State Assemblymembers Paul Fong and Jared Huffman introduced a bill to the legislature last Friday that would ban the possession, sale and distribution of shark fins in California.

The practice of shark finning — catching live sharks, cutting their fins off and leaving the wounded animals to die — is illegal under federal statute, but the proposed state law would further curtail the practice. Proponents of the bill say helping to reinforce the weakly enforced federal ban will help to prevent thousands, if not millions, of sharks from being maimed and killed each year.

Opponents of the legislation like State Senator Leland Yee say the ban would be culturally insensitive toward Chinese populations that have prized shark fin soup as a delicacy since the Han Dynasty. Additionally, those against the bill say, California’s demand for shark fins — second only to China — creates market prices between $300 and $500 per pound of fins that create jobs for a significant number of fishermen.

According to the Sea Shepherd Conservation Society, an international nonprofit marine wildlife conservation organization established in 1977, sharks are killed cruelly for little reason, as they provide little in the way of food and resource value. Their website says that fins can be made into soup, teeth can be used for jewelry, skin can form leather for wallets and belts and oil from the liver can be used — but overall most of a shark is wasted once caught.

Kevin Sullivan, a volunteer for several shark conservation organizations including Iemanya Oceanica and Shark Savers, said an estimated 100 million sharks are killed each year by fishing efforts.

“73 million sharks per year are killed and harvested for the fins alone,” Sullivan said.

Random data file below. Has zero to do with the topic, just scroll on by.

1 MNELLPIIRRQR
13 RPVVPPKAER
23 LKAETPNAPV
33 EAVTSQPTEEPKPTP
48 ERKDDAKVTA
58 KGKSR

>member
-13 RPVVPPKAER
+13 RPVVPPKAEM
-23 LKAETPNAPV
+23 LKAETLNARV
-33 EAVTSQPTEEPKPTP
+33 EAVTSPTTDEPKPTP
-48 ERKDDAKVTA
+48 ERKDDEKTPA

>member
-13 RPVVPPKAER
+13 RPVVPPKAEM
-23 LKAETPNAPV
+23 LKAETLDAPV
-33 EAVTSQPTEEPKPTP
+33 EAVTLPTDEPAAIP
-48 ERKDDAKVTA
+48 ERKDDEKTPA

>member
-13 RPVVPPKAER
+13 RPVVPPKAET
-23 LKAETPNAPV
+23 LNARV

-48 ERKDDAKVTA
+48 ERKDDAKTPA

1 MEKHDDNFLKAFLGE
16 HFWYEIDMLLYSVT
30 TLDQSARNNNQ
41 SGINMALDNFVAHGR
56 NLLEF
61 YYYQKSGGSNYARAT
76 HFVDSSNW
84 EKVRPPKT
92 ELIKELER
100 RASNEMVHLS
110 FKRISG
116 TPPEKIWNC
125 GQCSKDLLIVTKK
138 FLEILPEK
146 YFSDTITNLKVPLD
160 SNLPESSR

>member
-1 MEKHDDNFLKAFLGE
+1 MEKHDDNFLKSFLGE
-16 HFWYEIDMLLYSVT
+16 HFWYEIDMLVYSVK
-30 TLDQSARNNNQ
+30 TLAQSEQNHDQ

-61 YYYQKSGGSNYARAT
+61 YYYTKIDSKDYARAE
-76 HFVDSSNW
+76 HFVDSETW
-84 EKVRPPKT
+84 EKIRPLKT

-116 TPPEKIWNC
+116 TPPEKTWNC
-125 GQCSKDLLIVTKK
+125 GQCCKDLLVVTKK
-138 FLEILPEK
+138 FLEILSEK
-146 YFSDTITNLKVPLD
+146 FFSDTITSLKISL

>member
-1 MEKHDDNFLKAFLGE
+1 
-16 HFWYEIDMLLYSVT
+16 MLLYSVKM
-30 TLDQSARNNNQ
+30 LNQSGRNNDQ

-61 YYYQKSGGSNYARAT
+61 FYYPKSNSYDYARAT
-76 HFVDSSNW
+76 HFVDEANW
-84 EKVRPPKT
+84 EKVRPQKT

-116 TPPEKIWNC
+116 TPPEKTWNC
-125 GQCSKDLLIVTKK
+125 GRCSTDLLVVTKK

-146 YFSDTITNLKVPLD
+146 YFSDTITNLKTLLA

Such wanton destruction of a species, Sullivan said, will have global consequences.

“We know from studies that if you lose the shark population the rest of the ecosystem is going to take a hit. If you lose an apex predator many other fish will die.”

Despite the economic impact on commercial fishermen, Sullivan said the bill will protect dwindling shark populations from disappearing altogether.

“Local fishermen have been hit by the economy and we do not want their livelihood destroyed, but we can not allow the sale of fins to continue,” Sullivan said. “If sharks could be harvested sustainably there would not be a problem, but because sharks mature late in life and have so few young, they cannot reproduce fast enough. The [International Union for Conservation of Nature] currently lists up to 13 sharks as being up to 90 percent depleted and this has occurred over the last 20 years.”

Jonathan Gonzalez, volunteer for local marine conservancy organizations, said federal law implemented over a decade ago that banned shark finning drastically constrained the shark fin fishing industry, so a new ban would not have a big effect on commercial fishing in the state.

“Local fishermen have not relied on shark fins for a significant amount of income since Bill Clinton’s anti shark finning law,” Gonzalez said. “Since then the industry has fizzled out, effectively saving a lot of sharks.”

According to Gonzalez, the local sale of shark fins is detrimental to fishermen because they are at a disadvantage to foreign markets not subject to the same anti-finning laws. In some foreign waters, authorities aren’t constrained by sanctions on species near the brink of extinction.

“I think the sale of shark fins undermines the local fishermen because it makes for an uneven playing field,” Gonzalez said. “Also, testing has revealed that some of the shark fins are from whale sharks and white sharks, which are critically endangered.”

Gonzalez said the focus of the bill is to sustain shark populations, despite any minor consequences it has on the fishing industry.

“I do consider myself a shark conservationist, but in more of a level-headed way; I am more about sustainability,” Gonzalez said. “I am not against shark fisherman and I am definitely for local fishermen.”